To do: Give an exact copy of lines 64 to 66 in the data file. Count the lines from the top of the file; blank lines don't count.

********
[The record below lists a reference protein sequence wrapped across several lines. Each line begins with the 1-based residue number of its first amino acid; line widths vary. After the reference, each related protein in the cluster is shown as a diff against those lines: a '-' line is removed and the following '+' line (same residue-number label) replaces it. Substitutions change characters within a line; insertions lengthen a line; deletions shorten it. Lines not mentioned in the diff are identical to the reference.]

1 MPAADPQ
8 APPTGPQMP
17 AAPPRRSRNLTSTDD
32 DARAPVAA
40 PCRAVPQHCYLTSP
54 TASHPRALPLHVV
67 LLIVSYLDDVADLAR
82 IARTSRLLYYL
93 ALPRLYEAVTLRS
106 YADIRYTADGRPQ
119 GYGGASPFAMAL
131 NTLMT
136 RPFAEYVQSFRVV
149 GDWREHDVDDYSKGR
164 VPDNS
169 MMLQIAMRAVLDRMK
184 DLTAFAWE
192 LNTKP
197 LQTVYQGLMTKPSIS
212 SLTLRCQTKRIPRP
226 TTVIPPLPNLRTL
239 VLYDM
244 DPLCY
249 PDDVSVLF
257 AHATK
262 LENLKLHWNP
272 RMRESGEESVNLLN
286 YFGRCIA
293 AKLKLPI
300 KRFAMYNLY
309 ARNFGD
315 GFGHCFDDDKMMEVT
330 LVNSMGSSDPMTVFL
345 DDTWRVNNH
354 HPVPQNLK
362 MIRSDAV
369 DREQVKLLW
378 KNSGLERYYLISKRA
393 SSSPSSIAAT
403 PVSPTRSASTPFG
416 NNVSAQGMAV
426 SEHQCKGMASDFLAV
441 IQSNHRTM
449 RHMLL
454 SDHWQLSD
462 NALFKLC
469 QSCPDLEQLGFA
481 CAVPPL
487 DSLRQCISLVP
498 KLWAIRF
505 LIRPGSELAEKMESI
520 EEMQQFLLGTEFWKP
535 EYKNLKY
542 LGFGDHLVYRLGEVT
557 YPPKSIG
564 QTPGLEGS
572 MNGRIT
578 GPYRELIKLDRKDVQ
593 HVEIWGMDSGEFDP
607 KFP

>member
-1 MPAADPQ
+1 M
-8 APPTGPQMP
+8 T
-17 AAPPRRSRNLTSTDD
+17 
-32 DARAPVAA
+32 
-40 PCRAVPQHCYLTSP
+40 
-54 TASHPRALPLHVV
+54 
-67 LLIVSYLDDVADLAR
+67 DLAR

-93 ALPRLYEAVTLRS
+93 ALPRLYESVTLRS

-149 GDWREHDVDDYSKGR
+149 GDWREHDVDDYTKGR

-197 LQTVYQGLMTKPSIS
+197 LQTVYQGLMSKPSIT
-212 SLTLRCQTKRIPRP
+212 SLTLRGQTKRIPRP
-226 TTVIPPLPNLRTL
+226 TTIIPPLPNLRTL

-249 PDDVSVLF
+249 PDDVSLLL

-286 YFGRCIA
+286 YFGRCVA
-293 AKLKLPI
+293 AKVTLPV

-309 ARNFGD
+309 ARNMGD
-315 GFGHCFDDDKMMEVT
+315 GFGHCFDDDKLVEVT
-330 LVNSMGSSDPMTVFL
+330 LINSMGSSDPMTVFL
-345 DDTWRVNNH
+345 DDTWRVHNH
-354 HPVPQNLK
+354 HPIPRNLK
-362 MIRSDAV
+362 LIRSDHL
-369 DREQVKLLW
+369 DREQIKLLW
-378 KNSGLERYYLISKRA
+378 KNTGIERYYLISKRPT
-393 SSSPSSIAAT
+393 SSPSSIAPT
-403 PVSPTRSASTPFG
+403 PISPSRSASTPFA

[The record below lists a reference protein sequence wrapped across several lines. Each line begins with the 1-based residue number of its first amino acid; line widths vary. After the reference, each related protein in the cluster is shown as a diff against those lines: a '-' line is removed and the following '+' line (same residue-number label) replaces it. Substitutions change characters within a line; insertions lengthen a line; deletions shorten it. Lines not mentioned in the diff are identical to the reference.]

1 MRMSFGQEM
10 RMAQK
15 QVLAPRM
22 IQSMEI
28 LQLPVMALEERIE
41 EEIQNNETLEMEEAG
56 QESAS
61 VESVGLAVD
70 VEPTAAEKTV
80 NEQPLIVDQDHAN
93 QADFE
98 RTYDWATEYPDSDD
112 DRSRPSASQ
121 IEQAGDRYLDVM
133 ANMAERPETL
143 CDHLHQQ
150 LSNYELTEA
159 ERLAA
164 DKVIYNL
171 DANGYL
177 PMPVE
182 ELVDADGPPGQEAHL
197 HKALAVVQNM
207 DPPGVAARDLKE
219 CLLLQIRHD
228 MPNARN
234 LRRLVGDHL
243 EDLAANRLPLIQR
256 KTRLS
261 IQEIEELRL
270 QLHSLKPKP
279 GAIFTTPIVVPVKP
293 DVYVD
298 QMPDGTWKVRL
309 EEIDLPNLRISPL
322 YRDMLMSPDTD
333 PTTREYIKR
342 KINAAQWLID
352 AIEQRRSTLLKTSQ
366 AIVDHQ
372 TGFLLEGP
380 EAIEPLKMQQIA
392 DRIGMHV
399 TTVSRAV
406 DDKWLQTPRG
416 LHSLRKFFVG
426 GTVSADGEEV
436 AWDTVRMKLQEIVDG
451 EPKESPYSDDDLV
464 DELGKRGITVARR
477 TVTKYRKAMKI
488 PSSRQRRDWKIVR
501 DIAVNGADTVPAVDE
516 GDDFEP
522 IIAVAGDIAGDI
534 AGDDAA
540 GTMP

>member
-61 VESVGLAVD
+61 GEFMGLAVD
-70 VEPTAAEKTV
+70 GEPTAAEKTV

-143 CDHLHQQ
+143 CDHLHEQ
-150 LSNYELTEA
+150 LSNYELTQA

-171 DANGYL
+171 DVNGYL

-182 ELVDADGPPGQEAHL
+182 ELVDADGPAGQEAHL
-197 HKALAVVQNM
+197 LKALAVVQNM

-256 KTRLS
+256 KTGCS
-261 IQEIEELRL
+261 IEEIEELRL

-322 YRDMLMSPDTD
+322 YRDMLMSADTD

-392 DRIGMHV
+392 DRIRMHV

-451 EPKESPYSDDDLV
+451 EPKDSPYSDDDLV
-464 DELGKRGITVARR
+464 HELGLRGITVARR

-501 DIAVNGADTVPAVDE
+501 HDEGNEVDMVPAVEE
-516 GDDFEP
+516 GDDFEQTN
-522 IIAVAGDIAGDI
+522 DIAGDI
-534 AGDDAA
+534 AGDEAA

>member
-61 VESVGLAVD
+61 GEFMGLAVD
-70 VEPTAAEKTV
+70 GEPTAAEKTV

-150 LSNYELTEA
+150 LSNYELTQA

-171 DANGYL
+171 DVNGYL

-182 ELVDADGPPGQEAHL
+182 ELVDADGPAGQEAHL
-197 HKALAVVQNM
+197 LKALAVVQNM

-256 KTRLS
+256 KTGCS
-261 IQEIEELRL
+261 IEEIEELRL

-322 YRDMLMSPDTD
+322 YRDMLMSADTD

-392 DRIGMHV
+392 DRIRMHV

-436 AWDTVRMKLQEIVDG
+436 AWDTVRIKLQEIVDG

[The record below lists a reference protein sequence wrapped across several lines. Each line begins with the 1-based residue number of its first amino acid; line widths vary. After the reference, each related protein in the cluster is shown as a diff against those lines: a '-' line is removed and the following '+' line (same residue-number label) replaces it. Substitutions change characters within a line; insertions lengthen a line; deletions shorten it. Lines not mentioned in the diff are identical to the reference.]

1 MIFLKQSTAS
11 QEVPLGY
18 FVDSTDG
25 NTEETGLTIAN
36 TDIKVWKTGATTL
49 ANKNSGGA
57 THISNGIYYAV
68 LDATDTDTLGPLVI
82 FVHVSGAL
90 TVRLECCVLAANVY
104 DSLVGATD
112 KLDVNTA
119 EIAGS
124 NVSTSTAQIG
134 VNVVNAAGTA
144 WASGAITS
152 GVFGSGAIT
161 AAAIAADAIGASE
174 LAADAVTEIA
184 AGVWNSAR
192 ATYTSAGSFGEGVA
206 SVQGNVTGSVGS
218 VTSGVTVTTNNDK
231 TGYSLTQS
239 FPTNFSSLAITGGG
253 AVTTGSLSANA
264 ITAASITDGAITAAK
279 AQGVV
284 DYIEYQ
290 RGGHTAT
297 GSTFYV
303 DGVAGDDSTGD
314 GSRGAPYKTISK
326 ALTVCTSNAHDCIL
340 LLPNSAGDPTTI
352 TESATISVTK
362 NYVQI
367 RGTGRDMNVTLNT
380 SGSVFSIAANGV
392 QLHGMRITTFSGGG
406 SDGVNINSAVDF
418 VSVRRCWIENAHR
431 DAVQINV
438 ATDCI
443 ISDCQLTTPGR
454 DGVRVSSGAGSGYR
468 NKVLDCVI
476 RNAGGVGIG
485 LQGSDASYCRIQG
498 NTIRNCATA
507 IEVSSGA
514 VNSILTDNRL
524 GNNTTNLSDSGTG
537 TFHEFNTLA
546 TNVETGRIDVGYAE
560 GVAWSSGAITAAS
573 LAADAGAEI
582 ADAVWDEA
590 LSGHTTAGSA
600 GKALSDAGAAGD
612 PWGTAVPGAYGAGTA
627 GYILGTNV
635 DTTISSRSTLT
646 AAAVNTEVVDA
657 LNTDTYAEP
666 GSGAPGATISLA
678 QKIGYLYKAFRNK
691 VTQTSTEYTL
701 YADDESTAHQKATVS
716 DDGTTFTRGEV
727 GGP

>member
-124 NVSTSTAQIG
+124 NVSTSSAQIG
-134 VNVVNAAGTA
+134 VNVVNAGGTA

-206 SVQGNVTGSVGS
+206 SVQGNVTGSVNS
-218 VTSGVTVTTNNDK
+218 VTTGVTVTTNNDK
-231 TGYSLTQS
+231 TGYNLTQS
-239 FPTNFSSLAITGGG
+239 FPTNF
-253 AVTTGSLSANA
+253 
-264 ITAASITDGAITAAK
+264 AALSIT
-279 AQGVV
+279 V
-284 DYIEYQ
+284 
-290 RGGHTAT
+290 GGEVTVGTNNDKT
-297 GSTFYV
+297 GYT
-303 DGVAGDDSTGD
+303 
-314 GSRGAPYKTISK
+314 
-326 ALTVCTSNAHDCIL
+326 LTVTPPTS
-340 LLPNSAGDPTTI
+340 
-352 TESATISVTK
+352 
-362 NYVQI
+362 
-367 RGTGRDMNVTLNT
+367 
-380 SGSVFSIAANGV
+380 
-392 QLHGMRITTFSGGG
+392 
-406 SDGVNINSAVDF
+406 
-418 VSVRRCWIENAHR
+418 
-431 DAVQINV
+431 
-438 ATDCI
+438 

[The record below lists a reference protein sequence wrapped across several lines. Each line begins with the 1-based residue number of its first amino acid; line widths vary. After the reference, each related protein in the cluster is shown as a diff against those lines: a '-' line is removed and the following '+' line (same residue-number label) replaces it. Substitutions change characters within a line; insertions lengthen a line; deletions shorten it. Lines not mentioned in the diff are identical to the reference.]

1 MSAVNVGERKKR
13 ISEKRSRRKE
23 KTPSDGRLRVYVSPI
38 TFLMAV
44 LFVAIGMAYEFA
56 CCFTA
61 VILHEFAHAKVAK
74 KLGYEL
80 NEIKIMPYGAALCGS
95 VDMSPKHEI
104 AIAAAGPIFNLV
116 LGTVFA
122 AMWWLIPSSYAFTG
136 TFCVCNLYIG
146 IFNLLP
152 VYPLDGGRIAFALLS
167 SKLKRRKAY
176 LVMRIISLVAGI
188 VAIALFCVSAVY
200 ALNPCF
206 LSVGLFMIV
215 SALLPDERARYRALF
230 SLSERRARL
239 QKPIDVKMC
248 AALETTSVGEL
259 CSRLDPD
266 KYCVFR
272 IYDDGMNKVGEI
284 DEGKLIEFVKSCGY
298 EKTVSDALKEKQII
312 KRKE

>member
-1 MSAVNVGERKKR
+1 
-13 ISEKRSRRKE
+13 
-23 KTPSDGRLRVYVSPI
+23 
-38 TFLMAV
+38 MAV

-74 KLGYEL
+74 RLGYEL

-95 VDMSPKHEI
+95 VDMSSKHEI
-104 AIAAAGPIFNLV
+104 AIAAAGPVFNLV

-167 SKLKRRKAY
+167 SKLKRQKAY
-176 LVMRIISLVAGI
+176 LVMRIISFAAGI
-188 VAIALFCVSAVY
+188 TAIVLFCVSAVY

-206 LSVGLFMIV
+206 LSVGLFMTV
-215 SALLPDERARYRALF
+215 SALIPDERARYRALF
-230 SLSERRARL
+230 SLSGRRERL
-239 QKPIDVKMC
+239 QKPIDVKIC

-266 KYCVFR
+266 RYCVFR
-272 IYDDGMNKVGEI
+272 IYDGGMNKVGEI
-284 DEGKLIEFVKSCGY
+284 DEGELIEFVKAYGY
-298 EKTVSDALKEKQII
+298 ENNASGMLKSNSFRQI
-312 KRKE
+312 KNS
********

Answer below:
+1 M
-8 APPTGPQMP
+8 T